Dr. Gerrit Verschuur, Adjunct Professor of Physics at the University of Memphis, has noticed a disturbing correlation between the small-scale structures in the Cosmic Background Radiation (CMB) and data from his All Sky Survey of Interstellar Neutral Hydrogen (HI.)
The Nobel Winning COBE and it's successor, WMAP were designed to detect faint variations in the CMB signals left over from the Big Bang. The age and composition of the Universe has been predicted from the small-scale structure observed in this data.
However, if even a small fraction of the anisotropy can be associated with structure in the Milky Way, the cosmological interpretations of the data could be called into question.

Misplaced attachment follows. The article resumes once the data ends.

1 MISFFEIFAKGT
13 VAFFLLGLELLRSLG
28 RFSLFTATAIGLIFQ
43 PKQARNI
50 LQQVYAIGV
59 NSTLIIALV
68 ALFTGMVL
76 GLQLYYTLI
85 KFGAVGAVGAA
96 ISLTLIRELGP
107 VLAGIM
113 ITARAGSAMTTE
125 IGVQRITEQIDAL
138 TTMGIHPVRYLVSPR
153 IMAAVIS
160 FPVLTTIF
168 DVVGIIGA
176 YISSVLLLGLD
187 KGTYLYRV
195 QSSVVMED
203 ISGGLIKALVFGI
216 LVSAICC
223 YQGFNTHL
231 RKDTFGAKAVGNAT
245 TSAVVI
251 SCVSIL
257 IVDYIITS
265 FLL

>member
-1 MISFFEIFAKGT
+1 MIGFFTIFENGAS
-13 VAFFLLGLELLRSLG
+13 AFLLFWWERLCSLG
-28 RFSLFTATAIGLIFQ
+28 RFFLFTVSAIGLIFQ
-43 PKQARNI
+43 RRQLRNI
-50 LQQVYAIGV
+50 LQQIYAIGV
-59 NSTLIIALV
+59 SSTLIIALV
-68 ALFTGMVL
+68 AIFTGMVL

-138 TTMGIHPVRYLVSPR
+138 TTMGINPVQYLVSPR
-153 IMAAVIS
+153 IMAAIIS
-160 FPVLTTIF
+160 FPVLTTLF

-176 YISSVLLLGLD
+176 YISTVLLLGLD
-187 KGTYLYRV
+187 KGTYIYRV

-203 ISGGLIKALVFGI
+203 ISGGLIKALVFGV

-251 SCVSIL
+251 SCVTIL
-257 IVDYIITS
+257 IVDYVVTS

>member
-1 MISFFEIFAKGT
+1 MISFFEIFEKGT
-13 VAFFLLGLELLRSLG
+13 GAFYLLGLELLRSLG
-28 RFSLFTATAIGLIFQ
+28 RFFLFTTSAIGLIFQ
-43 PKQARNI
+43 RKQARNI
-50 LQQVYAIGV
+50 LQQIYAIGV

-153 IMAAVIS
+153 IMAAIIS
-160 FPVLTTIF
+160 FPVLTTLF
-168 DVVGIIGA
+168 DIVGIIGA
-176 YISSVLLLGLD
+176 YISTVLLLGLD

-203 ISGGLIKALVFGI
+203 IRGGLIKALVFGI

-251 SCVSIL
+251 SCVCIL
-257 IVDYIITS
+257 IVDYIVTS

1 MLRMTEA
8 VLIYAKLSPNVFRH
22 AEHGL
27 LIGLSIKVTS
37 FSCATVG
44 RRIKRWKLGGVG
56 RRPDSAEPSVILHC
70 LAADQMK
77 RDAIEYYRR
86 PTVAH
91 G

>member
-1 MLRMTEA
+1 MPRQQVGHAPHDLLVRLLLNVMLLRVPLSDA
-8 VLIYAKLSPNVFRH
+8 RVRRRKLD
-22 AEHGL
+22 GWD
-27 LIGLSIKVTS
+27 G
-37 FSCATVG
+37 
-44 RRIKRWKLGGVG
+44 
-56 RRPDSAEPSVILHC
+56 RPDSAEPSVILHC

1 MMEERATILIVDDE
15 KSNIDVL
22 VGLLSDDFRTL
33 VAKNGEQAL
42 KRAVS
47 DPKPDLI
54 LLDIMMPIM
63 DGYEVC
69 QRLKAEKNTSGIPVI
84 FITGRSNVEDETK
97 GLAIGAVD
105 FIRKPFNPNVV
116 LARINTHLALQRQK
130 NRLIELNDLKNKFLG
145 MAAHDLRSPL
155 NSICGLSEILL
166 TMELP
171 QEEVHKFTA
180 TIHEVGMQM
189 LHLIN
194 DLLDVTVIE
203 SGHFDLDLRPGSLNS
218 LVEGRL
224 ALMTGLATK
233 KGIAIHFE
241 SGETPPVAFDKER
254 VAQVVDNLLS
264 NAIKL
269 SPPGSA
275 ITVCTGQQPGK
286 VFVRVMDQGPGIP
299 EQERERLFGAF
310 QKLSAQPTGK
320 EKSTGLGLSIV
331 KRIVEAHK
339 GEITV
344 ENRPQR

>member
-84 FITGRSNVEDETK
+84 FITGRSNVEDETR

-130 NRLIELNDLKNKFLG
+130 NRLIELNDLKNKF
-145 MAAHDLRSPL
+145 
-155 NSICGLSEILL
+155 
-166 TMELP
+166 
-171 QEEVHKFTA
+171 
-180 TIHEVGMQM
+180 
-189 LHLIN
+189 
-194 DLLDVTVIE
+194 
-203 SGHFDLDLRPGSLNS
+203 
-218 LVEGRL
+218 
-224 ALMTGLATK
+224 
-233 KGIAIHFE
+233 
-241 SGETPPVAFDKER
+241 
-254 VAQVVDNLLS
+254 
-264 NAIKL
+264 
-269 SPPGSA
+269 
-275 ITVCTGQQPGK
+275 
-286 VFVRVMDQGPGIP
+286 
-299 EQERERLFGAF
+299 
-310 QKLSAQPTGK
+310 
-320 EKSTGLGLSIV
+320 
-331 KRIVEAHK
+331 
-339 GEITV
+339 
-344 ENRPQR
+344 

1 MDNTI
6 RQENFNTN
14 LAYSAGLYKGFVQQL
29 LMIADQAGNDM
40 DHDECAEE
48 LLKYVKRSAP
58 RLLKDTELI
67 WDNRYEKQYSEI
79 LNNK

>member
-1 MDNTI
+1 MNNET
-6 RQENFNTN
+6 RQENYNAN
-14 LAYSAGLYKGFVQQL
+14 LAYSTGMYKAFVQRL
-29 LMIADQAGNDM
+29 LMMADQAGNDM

Verschuur, a pioneer in the science of radio astronomy, has been studying the properties of the Milky Way using interstellar HI for almost 50 years. According to his recent work, it appears that many of the small-scale structures observed by WMAP are correlated with HI.
If confirmed, Verschuur's discovery means that the structure superimposed on the CMB is produced in the Milky Way and does not have a cosmic origin. Thus the CMB signal from the early universe may be smoother than anyone expected, which raises new questions as to how structure ever emerged in the Universe to create galaxies.